Fylde’s chief engineer Stephen Ball says the collaborative NEC suite is standard procurement route for Environment Agency projects. ‘We picked NEC3 PSC option C for the ECI design stage, during which we were able to optimise the design and minimise risks using building information modelling and value engineering in a Prince2 project management environment. With a largely fixed design and scope, we were then able to let the works stage under an NEC3 ECC Option A lump-sum contract to limit our exposure to risk.’
Ball says the NEC contracts worked very well in practice. ‘The NEC obligation for the parties to “act in a spirit of mutual trust and co-operation” fostered a collaborative and transparent approach that limited conflicts and claims. The contracts were simply written, set out clear responsibilities for all parties and provided set procedures and timescales for communications and payments. The result was that issues were sorted out quickly, monthly payments were agreed swiftly and efficiently, and there was no exhausting drawn-out final account’.
He says the NEC early warning and risk-mitigation process was particularly effective, ensuring that all issues likely to effect delivery of the scheme’s design and construction were identified and discussed at the earliest opportunity. ‘We also held weekly collaborative planning meetings to identify and resolve issues with regards to programme, cost and quality. Overall this was an enjoyable contract to work on as we all felt part of a team with the same aim, and we are ultimately proud of our achievements.’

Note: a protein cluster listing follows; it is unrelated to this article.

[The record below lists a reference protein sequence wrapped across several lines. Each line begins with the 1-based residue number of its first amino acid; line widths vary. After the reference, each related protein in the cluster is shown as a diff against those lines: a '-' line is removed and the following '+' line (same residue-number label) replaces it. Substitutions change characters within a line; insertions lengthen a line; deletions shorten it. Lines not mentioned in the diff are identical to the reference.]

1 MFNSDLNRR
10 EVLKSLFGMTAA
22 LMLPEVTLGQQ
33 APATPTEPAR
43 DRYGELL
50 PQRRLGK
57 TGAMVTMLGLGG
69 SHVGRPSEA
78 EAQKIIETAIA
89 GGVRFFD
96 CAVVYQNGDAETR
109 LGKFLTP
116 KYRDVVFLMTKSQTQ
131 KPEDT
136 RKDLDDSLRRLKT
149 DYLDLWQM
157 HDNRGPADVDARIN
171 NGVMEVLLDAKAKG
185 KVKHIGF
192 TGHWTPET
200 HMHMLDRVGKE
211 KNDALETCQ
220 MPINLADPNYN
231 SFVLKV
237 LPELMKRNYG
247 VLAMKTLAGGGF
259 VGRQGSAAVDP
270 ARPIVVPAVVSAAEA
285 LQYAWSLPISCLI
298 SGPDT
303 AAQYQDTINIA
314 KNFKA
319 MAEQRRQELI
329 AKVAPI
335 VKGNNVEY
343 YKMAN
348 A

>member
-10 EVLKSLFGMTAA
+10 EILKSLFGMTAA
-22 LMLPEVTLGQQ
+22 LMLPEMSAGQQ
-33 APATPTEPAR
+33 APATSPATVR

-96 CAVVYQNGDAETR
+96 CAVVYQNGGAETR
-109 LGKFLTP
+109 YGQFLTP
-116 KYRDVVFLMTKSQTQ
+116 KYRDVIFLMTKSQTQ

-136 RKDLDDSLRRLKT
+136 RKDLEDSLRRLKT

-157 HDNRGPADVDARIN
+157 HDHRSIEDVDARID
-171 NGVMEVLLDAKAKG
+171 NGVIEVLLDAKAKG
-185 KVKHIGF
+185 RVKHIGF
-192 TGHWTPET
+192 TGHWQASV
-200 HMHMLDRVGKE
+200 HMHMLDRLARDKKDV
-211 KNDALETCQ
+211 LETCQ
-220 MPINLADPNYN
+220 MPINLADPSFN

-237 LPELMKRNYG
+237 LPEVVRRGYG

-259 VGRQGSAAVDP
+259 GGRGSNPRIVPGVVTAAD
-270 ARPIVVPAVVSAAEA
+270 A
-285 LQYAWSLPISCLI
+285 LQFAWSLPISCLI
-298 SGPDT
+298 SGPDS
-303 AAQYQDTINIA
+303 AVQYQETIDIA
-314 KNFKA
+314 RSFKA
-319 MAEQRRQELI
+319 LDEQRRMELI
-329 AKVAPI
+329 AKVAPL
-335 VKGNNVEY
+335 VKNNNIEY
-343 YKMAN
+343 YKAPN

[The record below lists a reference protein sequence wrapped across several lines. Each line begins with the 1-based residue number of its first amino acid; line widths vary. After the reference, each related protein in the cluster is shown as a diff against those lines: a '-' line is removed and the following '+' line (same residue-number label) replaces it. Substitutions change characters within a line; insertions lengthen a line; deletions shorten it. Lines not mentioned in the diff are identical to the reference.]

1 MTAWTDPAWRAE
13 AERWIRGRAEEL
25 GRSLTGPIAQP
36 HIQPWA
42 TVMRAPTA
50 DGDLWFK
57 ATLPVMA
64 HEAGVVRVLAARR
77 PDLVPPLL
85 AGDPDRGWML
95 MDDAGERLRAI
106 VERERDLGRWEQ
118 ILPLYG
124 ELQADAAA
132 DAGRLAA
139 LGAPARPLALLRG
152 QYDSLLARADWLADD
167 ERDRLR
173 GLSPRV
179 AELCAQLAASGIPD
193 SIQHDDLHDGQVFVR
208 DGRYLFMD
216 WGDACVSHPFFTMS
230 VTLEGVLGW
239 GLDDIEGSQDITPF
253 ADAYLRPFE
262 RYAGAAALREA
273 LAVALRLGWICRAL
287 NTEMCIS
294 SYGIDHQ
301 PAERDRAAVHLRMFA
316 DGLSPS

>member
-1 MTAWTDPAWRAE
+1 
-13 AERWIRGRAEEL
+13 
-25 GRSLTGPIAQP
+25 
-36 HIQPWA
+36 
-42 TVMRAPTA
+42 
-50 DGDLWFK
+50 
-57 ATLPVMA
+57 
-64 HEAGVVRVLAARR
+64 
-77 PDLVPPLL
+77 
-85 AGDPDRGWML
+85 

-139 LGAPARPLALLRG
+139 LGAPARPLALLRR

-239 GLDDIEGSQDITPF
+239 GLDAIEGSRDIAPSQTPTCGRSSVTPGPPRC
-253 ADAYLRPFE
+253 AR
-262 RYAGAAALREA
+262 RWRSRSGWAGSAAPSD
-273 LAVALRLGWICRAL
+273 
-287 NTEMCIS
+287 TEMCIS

Scheme project manager Mike Pomfret, who will be taking up the role of marine and coastal framework manager with the Environment Agency, says, ‘The NEC-inspired collaborative approach on this project worked fantastically well. Success was attributable to robust project and contract governance, efficient planning, innovation by the contractor and a big emphasis on just-in-time deliveries and lean construction. It is a great example of how a local authority can access and use Environment Agency procurement frameworks to enable quick and cost-efficient delivery of publicly funded flood and coast protection schemes.’
Pomfret says significant time was invested during the ECI stage to achieve the most cost-effective environmental mitigation, improve productivity and reduce construction time spent in the sensitive environment. ‘For example, after initial consultation, significant working restrictions seemed likely due to over-wintering birds in the estuary. We decided to wait a winter to undertake project-specific site surveys and question local experts. This showed the over-wintering roosts were not as close as first thought and the further surveys opened up more areas for construction during the winters.